This summer, SNL will officially become the School of Continuing and Professional Studies.

Building upon its strengths in online and flexible degree program options, the school will become even more competitive in an already competitive marketplace by offering more specialized degrees. This includes new undergraduate degree programs in business administration, computing and health care administration in partnership with the College of Science and Health.

“These developments will enable us to reach a wider net of students and be more successful. I’m excited about us being more innovative as we explore new degree programs and engage in the business of certificates and stackable credentials,” Opitz says.

Looking ahead to a future under the SCPS banner means both change and consistency.

“One thing is sure: The school is proudly advancing its unique mission of engaging adults in learning that connects their academic studies with endeavors at work and in the community,” Opitz says.​

Source: DePaul Newsline, June 13, 2019

Saturday, May 11, 2019

Book Club Meeting, April 3

We had another lively discussion when we considered The Third Coast: When Chicago Built the American Dream by Thomas Dyja, in April. He deftly covered many aspects of the cultural, social, and political aspects of Chicago during the period after WWII through 1960, but the scope was so broad that many details were not fleshed out. The product of comprehensive and expansive research was combined with authorial conjectures about habits and personalities of prominent figures, which disrupted the flow of the narrative. We learned a lot about the immediate postwar time in Chicago, including details about politics, architecture, television, and popular culture. Once again, a rewarding and informative discussion.



Our next book will be Lillian Boxfish Takes a Walk by DePaul faculty, Kathleen Rooney. Check out this review from The New York Times
 We will meet Wednesday, June 5 in Room 115 of the Richardson Library.  We gather at 11, with discussion from 11:30 to 12:30, so please bring your brown bag lunch!  For further information contact Kathryn DeGraff oHelen Marlborough.



We will continue to review the titles on our list for consideration for upcoming discussions. Please let Kathryn, Helen, or anyone else in the group, know if you have a favorite book you would like to share with your DES colleagues. As you can tell from the posts, we are interested in a wide range of fiction and non fiction. We enjoy our sessions thoroughly and always have room for more people and more insights.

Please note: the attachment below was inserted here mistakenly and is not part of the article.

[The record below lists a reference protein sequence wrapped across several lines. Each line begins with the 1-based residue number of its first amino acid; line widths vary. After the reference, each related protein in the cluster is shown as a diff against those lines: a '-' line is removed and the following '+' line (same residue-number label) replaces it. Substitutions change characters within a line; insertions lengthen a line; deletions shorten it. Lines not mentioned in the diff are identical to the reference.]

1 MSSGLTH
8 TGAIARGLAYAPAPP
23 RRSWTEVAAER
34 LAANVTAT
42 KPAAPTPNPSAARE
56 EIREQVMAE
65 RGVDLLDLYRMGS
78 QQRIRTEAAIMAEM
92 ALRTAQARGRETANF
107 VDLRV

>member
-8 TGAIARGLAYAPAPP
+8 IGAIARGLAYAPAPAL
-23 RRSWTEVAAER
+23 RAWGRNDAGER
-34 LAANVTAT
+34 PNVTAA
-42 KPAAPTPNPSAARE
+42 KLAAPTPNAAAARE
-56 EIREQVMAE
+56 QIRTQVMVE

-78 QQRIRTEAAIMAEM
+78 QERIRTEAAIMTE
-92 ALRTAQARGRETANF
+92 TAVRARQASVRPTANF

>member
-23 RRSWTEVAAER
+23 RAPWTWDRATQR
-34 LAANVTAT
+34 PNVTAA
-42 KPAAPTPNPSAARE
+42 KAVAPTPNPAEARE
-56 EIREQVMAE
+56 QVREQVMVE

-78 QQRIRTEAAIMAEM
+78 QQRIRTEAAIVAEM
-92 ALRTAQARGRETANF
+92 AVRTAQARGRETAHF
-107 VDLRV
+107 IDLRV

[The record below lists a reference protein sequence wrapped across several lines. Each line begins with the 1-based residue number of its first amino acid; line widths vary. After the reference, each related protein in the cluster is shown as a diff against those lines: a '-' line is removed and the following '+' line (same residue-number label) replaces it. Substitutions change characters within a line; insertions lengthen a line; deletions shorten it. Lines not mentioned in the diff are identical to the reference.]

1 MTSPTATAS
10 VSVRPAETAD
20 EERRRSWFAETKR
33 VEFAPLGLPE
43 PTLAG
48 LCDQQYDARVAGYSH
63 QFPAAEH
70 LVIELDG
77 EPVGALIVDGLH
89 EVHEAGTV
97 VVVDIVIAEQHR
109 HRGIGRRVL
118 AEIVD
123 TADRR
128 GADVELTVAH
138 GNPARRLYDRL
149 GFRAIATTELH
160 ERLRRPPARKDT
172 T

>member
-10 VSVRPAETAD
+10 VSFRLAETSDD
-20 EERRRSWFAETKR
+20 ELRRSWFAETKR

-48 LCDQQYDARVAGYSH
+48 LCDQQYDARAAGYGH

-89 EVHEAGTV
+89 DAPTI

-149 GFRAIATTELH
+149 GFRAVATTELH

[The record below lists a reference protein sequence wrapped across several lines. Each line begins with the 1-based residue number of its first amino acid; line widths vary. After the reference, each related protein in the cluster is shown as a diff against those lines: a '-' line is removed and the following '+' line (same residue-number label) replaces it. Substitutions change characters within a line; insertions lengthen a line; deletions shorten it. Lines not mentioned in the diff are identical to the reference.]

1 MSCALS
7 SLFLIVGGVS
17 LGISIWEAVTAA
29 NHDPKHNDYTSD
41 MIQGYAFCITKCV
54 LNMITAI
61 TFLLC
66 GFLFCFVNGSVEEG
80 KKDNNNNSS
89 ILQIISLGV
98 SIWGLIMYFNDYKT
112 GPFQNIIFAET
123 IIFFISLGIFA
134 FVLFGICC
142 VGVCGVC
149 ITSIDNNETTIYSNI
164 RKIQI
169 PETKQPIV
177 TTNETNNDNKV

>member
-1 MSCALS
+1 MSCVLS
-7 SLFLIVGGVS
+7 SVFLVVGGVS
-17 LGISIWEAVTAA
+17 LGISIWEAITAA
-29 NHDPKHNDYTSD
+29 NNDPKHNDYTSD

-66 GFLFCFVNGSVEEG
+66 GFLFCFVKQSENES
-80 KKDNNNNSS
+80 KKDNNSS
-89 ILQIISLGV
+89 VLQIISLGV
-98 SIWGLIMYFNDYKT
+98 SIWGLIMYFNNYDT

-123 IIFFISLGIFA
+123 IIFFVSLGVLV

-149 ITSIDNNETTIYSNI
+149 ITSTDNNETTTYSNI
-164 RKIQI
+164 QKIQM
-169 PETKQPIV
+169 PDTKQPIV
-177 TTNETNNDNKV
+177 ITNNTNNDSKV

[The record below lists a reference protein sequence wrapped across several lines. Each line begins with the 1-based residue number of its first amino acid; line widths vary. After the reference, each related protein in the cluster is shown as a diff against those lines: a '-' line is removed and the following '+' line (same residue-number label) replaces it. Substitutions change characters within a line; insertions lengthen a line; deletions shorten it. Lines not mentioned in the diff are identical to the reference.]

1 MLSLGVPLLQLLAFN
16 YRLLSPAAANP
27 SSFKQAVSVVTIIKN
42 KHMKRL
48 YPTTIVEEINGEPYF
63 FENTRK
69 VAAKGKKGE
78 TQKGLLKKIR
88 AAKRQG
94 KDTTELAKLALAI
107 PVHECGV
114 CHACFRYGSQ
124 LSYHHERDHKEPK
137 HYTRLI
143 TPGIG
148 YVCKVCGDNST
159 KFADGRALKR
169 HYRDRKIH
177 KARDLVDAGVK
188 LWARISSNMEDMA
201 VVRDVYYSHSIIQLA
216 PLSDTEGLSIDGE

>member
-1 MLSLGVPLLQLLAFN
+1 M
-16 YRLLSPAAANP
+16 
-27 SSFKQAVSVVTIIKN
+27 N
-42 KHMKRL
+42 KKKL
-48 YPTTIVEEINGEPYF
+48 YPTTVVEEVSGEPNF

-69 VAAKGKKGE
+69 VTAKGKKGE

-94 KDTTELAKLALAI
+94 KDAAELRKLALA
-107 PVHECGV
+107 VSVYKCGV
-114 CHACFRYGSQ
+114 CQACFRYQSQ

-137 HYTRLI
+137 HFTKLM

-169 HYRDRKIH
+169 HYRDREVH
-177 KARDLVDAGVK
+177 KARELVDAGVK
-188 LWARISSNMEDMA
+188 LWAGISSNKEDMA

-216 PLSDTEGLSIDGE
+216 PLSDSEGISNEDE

Thursday, May 2, 2019

DES Luncheon, May 1, 2019

More than 75 DES Members enjoyed camaraderie, ate a delicious lunch and heard from President Esteban regarding DePaul's strategic plans.

Additionally:
  • Fr. Edward Udovic, CM and Alice Farrell were thanked for their many years of DES support.
  • Don Casey, Marty Kalin and Nancy Rospenda were re-elected to the Steering Committee. Their terms end in 2022.
  • Sue Kosinski reported 5 scholarships were awarded this past year from the DES Scholarship fund.
  • Nancy Rospenda announced she was running for President. You had to be there!
  • Following the luncheon, Rich Goode provided an estate planning seminar for members

A good time was had by all.

Enjoy some photos from the day


Tuesday, March 12, 2019

In Memoriam - Drusilla Dillard

It is with sadness that we have learned of the death of Drusilla Dillard.  Drusilla served in the Law Library from 1993 until her retirement in 2015.  She passed away on February 28 at the age of 59.  A loving sister and doting aunt, Drusilla was kind and friendly, never failing to offer a smile and welcoming "hello" to everyone she met.

Services will be held this Friday, March 15 at AA Rayner & Sons Funeral Home, 218 E. 71st Street, Chicago 60619.  Visitation will begin at 11:00 a.m., followed by a memorial service at noon.
Our condolences go to the family, friends, and former colleagues who mourn the loss of Drusilla.  May she rest in peace.

Source: Mission and Ministry email, March 12, 2019

Thursday, March 7, 2019

Book Club Meeting, February 6

Our February book, The Things they Carried, generated a heated discussion on whether or not it was fiction or fact. Tim O'Brien's fictionalized story of his time in Vietman during the 1960's, caused some of us to discount it as just his fantasy of his experiences that didn't ring true. Others argued strongly that sometimes what is made up can provide more insight into the humanity of the men and their situation than any factual account of feelings and actions.  O'Brien referenced the idea of the difference between real stories and true stories throughout the book, which helped us all come to some understanding of his goal in writing this book. We were in complete agreement as to the power of his language and his ability to evoke emotion in his characters.  



Our next book will be The Third Coast: When Chicago Built the American Dream by Thomas Dyja.   Here is a link to a review from The New York Times.
  We will meet Wednesday, April 3 in Room 115 of the Richardson Library. Remember that we now start our group at 11 am.  We gather at 11, with discussion from 11:30 to 12:30, so please bring your brown bag lunch!  For further information contact Kathryn DeGraff or Helen Marlborough.



We will continue to review the titles on our list for consideration for upcoming discussions. Please let Kathryn, Helen, or anyone else in the group, know if you have a favorite book you would like to share with your DES colleagues. As you can tell from the posts, we are interested in a wide range of fiction and non fiction. We enjoy our sessions thoroughly and always have room for more people and more insights.